Saturday, July 26, 2014

Save the Sudd

Keeping an eye on the Sudd Swamp on the White Nile in the southern Sudan is a difficult but important job.  

Home to over 400 bird and 100 mammal species, the Sudd supports the highest population of Shoebill Storks and the greatest numbers of antelopes in Africa. It is now in danger and so are the millions of birds that use the swamp during their migrations from Asia and Europe. 

The Sudd, of which 57 million hectares was designated a Ramsar Wetland of International Importance in 2006, is located in the lower reaches of the White Nile, which flows north from Lake Victoria.

“The wetland as a whole and its dynamics have not been mapped repetitively or systematically,” explains Lisa-Maria Rebelo, a researcher in remote sensing at the International Water Management Institute (IWMI) in Addis Ababa, Ethiopia.  Two civil wars, the first between 1955 and 1972 and the second from 1983 to 2005 have also contributed to the dearth of knowledge about the Sudd. The political instability culminated with South Sudan becoming an independent state in 2011, but gaining access to the wetland remains difficult.  Rebelo recalled that “Many of the people we met in Sudan had grown up in or around the wetland and many of their cultural ceremonies were tied to it.”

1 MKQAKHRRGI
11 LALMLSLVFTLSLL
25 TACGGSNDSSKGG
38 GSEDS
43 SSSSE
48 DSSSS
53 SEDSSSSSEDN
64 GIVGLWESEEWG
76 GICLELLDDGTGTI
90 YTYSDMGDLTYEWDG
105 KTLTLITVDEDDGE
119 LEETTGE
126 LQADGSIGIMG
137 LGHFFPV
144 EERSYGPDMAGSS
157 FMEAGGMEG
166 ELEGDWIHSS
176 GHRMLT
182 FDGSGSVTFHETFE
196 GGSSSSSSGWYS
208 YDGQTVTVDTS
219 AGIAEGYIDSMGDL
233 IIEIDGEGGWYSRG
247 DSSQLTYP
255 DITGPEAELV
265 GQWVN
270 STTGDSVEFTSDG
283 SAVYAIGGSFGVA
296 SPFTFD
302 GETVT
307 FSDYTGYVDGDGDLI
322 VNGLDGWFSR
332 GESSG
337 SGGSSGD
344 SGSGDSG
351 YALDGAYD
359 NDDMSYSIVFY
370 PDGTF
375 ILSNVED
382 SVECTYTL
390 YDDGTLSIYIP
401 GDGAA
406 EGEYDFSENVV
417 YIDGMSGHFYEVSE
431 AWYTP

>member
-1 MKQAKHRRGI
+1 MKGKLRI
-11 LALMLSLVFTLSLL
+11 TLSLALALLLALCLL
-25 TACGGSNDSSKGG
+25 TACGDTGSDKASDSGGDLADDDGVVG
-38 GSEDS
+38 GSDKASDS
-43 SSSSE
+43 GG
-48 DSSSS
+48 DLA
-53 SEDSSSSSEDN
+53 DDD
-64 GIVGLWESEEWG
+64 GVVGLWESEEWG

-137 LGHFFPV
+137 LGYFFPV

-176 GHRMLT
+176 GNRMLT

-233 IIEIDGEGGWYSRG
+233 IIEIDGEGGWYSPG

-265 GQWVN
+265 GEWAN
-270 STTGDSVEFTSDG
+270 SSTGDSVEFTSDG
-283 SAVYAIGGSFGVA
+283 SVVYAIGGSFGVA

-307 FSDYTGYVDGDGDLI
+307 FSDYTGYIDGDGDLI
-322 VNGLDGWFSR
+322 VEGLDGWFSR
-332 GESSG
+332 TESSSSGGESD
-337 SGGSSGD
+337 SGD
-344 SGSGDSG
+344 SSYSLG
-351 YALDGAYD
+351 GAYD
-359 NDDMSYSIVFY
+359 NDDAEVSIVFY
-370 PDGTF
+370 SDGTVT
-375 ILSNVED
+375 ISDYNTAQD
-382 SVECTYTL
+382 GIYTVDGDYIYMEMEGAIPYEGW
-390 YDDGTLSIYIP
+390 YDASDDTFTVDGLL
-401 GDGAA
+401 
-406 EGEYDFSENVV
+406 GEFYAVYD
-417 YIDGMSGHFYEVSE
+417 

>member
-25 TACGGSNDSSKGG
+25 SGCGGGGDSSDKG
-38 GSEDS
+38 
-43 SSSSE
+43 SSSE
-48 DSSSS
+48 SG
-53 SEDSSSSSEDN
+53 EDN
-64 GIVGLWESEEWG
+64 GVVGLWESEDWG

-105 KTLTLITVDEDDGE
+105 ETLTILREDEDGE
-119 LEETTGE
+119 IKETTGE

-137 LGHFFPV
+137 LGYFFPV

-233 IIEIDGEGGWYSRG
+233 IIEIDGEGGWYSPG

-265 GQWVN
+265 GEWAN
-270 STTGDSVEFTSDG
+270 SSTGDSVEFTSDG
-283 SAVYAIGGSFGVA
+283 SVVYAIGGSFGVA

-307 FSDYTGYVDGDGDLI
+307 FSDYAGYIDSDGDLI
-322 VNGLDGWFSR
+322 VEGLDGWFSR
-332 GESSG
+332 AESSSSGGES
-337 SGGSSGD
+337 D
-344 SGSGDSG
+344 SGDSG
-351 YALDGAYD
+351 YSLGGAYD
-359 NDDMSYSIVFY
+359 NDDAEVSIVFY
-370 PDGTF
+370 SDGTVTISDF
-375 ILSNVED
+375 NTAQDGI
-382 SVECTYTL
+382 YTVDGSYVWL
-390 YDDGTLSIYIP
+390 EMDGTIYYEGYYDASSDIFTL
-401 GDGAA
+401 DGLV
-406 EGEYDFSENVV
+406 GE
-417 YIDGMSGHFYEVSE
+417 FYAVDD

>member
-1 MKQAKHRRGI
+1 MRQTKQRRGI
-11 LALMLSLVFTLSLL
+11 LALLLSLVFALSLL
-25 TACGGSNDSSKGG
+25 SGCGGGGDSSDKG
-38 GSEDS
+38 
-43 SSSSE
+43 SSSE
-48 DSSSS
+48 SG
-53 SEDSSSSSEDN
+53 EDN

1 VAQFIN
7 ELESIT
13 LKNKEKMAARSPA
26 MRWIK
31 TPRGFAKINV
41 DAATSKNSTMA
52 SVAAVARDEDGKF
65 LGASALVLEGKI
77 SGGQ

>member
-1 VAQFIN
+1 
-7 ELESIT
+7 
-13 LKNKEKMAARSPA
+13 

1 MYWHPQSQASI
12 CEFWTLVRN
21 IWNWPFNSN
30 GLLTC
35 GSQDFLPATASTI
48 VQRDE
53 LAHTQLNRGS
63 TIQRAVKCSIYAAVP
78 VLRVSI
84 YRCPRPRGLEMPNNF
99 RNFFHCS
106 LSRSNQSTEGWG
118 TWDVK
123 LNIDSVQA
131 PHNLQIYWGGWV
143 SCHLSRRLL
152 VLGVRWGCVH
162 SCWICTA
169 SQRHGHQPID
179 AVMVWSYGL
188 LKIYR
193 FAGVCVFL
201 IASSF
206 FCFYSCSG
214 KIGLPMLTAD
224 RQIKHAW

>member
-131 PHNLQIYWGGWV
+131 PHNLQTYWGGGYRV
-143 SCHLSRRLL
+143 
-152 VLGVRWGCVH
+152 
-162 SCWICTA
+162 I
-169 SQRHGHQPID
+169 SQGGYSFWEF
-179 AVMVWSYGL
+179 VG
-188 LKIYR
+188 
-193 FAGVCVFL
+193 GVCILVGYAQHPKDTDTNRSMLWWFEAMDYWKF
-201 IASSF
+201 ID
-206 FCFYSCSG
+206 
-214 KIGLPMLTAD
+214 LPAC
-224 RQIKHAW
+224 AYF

Despite the wetland’s value, it faces a number of threats. In the 1980s, a 260km stretch of a planned 360km canal was dug, with the aim of diverting 4.7 billion cubic meters of water annually to Egypt and Sudan for irrigation. The project was halted by the civil war but if re-instigated could have drastic environmental consequences.

The Sudd can and should be saved, as explained in Papyrus: The Plant that Changed the World, From Ancient Egypt to Today’s Water Wars from Pegasus Books ( by John Gaudet, Ph.D., a professional ecologist and environmental adviser (, will tell us how all the above can be avoided.

 Harvard University's Belfer Center voted this book the Innovation Book of the Week and declared it "A masterpiece of economic and historical botany," and Barbara Kiser in Nature called it "a swirling anthropological and environmental narrative."

Watch these short videos that brings much of this into perspective: and and help spread the word about this plant that will play a crucial role as the global drying of the climate continues. 

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